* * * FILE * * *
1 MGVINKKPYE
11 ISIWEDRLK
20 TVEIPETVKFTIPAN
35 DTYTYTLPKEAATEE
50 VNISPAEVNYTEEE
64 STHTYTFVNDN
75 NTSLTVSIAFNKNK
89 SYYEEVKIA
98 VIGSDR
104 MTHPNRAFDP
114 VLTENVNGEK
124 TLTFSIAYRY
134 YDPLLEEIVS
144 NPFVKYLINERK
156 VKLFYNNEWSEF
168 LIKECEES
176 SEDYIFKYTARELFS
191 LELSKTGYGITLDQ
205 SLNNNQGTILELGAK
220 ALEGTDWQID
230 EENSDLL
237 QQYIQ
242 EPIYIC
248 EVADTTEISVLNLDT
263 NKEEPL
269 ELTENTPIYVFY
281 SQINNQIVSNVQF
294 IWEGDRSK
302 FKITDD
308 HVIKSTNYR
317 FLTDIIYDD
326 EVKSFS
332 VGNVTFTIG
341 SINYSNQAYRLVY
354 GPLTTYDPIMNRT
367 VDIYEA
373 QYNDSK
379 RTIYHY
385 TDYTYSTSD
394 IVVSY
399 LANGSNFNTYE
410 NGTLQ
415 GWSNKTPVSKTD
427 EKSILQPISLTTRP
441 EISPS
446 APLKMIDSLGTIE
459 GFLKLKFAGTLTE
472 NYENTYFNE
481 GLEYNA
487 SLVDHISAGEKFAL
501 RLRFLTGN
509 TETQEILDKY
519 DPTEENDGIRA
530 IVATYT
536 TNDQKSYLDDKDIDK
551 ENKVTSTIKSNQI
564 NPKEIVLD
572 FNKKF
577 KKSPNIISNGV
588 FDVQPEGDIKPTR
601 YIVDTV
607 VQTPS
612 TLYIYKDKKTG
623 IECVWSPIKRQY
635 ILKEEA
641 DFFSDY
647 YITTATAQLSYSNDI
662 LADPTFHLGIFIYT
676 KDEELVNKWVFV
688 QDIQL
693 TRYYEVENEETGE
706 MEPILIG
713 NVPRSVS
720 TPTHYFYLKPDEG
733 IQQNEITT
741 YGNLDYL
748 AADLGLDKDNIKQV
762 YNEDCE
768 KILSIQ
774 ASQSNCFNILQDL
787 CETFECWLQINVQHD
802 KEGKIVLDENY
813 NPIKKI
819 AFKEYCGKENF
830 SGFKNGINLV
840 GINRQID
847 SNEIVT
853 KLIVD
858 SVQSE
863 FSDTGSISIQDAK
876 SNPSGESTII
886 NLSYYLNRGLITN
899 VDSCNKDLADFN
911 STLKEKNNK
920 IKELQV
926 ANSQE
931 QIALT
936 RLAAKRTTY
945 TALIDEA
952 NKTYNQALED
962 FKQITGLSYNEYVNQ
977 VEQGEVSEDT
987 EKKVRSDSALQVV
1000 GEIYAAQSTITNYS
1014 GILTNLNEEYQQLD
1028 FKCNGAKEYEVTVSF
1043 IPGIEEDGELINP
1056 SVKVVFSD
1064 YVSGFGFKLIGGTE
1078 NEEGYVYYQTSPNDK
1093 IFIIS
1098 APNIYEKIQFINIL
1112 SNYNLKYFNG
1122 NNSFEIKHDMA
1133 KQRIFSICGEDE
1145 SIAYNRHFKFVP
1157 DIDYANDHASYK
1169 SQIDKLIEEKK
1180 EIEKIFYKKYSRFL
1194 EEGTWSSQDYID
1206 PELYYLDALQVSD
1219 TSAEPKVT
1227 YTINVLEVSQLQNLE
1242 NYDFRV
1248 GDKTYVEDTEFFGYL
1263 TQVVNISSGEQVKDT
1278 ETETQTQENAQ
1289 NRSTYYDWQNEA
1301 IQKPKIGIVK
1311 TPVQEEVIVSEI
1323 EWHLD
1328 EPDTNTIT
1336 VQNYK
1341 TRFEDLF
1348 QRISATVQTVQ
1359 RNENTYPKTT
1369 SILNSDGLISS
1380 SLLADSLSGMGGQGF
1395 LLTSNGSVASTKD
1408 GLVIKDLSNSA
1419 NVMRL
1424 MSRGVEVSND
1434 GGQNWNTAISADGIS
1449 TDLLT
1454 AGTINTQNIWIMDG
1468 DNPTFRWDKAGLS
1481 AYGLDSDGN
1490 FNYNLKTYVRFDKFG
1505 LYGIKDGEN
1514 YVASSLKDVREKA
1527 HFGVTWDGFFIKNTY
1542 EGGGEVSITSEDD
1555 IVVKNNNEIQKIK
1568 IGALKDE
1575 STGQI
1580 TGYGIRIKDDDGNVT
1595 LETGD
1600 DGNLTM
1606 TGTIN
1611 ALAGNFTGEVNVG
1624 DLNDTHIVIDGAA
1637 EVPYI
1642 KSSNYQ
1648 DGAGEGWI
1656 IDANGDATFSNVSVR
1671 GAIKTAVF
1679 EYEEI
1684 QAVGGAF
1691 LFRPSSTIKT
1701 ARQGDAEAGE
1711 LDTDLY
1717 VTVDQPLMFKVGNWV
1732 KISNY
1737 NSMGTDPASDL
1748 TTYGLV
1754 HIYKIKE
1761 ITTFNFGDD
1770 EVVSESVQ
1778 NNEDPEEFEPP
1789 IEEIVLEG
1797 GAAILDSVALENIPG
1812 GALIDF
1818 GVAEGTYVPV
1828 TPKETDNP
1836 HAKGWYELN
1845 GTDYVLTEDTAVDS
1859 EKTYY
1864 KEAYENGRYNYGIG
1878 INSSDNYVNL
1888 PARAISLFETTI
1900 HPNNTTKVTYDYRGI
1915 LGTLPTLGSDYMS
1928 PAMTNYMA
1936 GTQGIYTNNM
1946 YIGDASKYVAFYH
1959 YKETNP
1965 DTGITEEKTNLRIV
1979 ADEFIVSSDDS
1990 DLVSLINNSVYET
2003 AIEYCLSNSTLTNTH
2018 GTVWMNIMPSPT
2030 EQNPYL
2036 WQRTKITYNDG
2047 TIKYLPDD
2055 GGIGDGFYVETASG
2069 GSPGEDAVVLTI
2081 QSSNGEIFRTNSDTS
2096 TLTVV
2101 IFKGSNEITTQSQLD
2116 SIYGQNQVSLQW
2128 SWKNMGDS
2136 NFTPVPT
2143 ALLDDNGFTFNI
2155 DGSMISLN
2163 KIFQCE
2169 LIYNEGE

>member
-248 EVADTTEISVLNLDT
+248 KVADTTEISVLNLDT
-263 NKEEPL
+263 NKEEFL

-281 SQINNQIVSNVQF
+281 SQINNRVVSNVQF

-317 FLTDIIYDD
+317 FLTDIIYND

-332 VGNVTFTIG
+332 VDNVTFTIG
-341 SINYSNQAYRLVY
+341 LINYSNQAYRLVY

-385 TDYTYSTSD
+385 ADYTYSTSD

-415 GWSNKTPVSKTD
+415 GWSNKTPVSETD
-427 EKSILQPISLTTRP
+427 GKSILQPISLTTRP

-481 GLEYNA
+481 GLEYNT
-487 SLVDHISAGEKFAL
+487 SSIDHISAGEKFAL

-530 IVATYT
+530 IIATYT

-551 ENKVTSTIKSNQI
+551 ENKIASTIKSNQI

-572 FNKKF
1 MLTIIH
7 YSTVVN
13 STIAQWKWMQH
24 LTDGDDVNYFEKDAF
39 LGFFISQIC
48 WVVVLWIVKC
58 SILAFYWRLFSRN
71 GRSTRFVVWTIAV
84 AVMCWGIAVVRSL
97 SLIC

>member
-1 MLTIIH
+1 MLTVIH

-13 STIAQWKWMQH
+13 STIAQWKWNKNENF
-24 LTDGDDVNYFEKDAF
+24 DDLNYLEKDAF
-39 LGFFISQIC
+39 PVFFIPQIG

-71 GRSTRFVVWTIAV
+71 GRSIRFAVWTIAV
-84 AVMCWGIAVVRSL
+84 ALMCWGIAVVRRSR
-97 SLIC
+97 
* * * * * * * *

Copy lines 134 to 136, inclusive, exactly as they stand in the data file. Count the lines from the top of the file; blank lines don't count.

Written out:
1341 TRFEDLF
1348 QRISATVQTVQ
1359 RNENTYPKTT